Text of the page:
Pulsing Nightlife: A Vamp Noir Story – Matthew McAnally

I always had Thursdays, Fridays and Saturdays. Yeah that’s right. The busy nights. Plus restocks events. We always had kegs upon kegs of the stuff arrive the Thursday morning, prepping us for the worst I suppose. Not that it ever was. At worst it was always the Saturdays that did us in. My last shift. I hated Saturdays. Fucking specials. There’s an old saying in vampire circles: ‘A human may suck at having fun but vamps suck the fun out of everything.’

* * *

Club Virgon. Out back. Counting blood money and filling forms.

‘What’ya doing?’

‘Vamp business girly-girl. Don’t worry about it.’

I’m not going to go so far as to say the girl was ditsy – always popping out questions about my bar tricks – but she certainly seemed innocent and in that way unknowing. Cliché right? That’s what I thought at first.

We got humans to work the bar back then. Was all about the smell, and vampires loved the shit. Human youth; there was nothing that beat it. Probably still isn’t.

I finished writing, filed it in the bottom drawer and waited for God’s deliverance. Yeah, that’s where all the bullshit “Blood bank” statements go; where vamps such as myself don’t wanna think about it no more.

I stepped into the Arabian Desert or what I thought the Arabian Desert would feel like anyway. The humans were getting fucked over a lot back then. A lot. So it was fair to see their standard of living improve with heaters in bars and all that Occupational Human Safety bullshit. Still though, it was way too fucking hot in the bar that night. Red hot.

‘Want the kegs changed?’

‘Nah not yet Charlie’ I replied to the 22 year old, ‘but if you could refill the blood-pill bowls I’ll think about giving you some of the good stuff.’

His mouth dropped. ‘No.’

‘Yep the blue label stuff. Whiskey too.’

The stud smiled that smile he always had. A smile that no vamp would want to hurt or touch. Almost no vamp, that is.

‘You know me too well Starkson, you know me too well.’

He walked off with a smile and a two finger salute; looking around, fidgeting, checking. Making sure everything was in good nick before going to the pill room. He was a good kid that Charlie. Always up for a wry comeback and a smirk. Spoke plainly at times but more importantly spoke honestly. That’s all you could ask for in a human.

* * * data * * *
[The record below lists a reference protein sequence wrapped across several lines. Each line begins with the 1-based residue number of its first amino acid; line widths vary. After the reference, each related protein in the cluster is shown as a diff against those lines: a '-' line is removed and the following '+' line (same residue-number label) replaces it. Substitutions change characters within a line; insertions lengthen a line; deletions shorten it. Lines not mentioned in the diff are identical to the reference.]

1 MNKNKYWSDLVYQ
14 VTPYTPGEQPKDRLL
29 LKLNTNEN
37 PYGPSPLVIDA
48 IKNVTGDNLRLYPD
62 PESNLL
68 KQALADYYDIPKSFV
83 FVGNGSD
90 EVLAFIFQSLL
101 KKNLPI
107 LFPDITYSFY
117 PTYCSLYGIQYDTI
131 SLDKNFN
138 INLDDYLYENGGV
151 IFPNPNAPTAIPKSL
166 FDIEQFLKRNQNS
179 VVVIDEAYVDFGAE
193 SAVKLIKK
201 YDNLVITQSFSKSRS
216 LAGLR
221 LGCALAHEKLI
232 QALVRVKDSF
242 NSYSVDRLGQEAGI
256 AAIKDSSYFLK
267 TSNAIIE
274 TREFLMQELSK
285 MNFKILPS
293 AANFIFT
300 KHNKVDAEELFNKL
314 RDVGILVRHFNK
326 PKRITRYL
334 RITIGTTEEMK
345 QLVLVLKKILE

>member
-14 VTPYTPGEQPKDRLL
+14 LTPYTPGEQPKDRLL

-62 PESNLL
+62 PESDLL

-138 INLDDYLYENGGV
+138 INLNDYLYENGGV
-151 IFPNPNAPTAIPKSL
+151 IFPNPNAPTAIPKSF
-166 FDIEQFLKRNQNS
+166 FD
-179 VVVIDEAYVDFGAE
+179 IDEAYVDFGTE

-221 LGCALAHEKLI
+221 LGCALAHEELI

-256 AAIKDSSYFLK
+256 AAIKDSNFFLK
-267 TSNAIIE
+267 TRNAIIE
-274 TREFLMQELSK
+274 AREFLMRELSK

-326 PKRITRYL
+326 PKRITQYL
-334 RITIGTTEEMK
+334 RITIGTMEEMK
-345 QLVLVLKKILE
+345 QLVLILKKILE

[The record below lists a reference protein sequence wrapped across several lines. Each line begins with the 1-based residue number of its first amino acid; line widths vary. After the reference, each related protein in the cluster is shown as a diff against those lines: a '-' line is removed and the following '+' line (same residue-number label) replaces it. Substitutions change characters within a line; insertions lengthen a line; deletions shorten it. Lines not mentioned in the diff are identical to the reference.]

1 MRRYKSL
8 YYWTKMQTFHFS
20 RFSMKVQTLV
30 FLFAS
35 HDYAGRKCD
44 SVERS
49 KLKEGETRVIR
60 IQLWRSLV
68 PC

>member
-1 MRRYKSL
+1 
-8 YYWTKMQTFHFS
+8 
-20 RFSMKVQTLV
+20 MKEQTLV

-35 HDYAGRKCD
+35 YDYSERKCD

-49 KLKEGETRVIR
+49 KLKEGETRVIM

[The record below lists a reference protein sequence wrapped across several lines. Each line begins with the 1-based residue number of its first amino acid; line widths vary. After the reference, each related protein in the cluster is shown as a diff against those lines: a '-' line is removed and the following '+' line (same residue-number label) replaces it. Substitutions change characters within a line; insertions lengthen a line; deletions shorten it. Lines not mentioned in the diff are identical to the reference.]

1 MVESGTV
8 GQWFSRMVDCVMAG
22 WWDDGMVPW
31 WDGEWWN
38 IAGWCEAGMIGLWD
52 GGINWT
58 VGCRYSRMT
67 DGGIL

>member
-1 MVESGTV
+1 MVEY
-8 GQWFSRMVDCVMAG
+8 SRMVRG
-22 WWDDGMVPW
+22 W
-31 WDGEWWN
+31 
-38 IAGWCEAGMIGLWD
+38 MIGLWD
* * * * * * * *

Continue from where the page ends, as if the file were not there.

* * *

Trouble walked into my bar at eight o’clock that day. O’Vannigan. Huh. He was early. The saxophonist had just started to set up and already O’Vannigan had trudged over to the bar. Shit. I don’t think I had never seen a vamp in such bad shape, let alone a cop. He looked like death.

‘That’s fuckin’ detective to you Starkson.’

How could I forget? Especially with his muddied cloak. That black trenchie he always wore. I don’t know why I would get excited for anything else. The smell of rotting blood was riddled all through it, a major turnoff. Probably never washed it. Probably didn’t care.

After his kind words and gracefully polite brush of the chin, O’Vannigan had found his favourite seat at the bar and settled into his usual two drinks, two “B&B’s” (Blood and Bourbon) on the rocks. Hmph. Old O’Vannigan. If he was a kind of needle, he’d be one to give you tetanus. Still, something was different tonight. I could tell the moment he called me over with his pale white finger, syringe pointed and all. I looked over to my human crew, all of who were puzzled; wondering what was up. I spun my finger around and stepped out of the bar: ‘Keep working while I’m occupied’ is what it meant.

‘O’Vannigan. How’s life at home?’

‘Go fuck yourself.’

Funny thing about vamps; the only thing that gives their age away? It ain’t the scars or the dress they wear. It’s all in the eyes. It’s almost as if they want the human touch back after all those years. The next few words the old geezer uttered and the look in his eyes caught me off guard.

‘We need to go outside.’

* * *

I had walked back in.

‘Hey Starkson? What was that about?’

‘Huh? Oh nothing kiddo. Don’t worry about it.’

‘It doesn’t concern you’ is what I should have said, and hoped I was right. I hoped to hell. But eight fresh years in a job like this and then O’Vannigan tells me something like that.

‘One of them is being leeched Starkson . . .’